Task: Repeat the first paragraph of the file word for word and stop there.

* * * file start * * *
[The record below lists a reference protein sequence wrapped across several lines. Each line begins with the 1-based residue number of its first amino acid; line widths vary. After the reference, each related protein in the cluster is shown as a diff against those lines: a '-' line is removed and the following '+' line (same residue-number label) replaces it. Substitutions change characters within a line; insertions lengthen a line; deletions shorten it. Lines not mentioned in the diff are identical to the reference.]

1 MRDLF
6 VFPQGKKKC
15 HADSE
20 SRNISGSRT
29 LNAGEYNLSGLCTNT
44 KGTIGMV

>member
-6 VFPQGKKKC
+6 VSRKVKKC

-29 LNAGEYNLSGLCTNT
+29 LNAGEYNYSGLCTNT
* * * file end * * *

[The record below lists a reference protein sequence wrapped across several lines. Each line begins with the 1-based residue number of its first amino acid; line widths vary. After the reference, each related protein in the cluster is shown as a diff against those lines: a '-' line is removed and the following '+' line (same residue-number label) replaces it. Substitutions change characters within a line; insertions lengthen a line; deletions shorten it. Lines not mentioned in the diff are identical to the reference.]